After earthquake, debris and a vague reconstruction plan hinder Nepal’s efforts to ‘Build Back Better’.
Rather than wait for the government of Nepal to come to its rescue, a settlement of 90 families displaced by the April 25, 2015, earthquake is determined to resettle by its own efforts.
Before the quake, life in the village of Tiru, in Haku village development committee of the Rasuwa district, was one of pastoral toil and subsistence farming, but it was stable and predictable.
The settlement was densely grouped along a narrow ledge between steep mountain and precipice, with paths cutting across cliffs on two sides.
Tiru is about 54km from Kathmandu as the crow flies, but it takes nearly three days to reach by road and foot.
Above the village of rough-hewn stone houses were pastures where villagers grazed their sheep and goats, and below were fields for maize and millet, potatoes and vegetables.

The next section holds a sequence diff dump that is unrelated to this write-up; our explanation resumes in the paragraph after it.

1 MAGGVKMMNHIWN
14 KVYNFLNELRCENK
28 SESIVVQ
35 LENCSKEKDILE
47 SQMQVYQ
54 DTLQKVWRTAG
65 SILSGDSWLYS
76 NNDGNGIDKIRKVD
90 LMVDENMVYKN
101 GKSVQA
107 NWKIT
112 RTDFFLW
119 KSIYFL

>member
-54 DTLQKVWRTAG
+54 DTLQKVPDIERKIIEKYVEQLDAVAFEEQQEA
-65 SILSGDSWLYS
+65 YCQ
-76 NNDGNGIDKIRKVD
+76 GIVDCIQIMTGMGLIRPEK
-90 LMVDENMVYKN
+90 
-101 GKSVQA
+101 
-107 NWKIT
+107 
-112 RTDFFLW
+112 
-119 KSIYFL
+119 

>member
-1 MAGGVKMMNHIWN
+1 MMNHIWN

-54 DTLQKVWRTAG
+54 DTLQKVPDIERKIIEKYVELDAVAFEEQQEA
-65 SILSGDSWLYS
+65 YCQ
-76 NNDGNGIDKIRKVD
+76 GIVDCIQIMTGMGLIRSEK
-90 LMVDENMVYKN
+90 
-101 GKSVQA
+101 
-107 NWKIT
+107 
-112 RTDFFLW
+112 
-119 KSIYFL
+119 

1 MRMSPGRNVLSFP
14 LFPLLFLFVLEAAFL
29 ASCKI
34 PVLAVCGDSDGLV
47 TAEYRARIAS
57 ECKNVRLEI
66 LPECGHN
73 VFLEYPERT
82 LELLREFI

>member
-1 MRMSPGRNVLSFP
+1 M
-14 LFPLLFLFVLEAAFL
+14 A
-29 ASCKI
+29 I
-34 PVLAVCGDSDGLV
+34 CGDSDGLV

When the earth trembled
“I had heard that the earth would tremble before being destroyed. That is how it felt,” she says.
The landslides destroyed all access to Tiru, trapping the survivors on a narrow ledge amid the detritus of what had been their way of life.
Without the necessary resources to restore the paths or even attend to funerary duties, the people of Tiru left with whatever possessions they could carry. Cattle that hadn’t been killed by the quakes were abandoned to the surrounding jungles.
They walked for two days to reach Archale, the nearest village with usable roads, and joined thousands of other displaced families.
After being scattered across different camps, the people of Tiru regrouped at the village of Kalikasthan, 15km south of Tiru.
Bom Bahadur, a community leader from Tiru and a former rebel affiliated with the Maoists, realised that most of the emergency assistance provided by the state would be spent in trying to procure the paperwork necessary to prove eligibility for subsidised rebuilding loans.
Eager to keep the community intact through the crisis, he brought together his friends, Buddhi Bahadur, 31, and Bal Bodh, 34, and proposed a resettlement plan that would do just that. The Haku Earthquake Victims Struggle Committee was created to execute the vision.